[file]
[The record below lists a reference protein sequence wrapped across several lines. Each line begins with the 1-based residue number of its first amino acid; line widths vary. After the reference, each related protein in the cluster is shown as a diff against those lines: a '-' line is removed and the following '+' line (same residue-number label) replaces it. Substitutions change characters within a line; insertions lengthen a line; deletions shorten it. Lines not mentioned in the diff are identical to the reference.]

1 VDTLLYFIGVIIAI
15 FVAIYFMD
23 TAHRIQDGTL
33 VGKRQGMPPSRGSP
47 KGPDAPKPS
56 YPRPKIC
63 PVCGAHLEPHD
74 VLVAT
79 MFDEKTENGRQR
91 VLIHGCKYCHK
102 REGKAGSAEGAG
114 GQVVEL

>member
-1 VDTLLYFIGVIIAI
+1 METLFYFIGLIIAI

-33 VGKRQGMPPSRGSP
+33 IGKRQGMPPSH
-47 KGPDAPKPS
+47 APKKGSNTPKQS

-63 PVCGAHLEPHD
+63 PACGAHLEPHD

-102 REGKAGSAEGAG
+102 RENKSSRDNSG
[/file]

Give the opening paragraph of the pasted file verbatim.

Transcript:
[The record below lists a reference protein sequence wrapped across several lines. Each line begins with the 1-based residue number of its first amino acid; line widths vary. After the reference, each related protein in the cluster is shown as a diff against those lines: a '-' line is removed and the following '+' line (same residue-number label) replaces it. Substitutions change characters within a line; insertions lengthen a line; deletions shorten it. Lines not mentioned in the diff are identical to the reference.]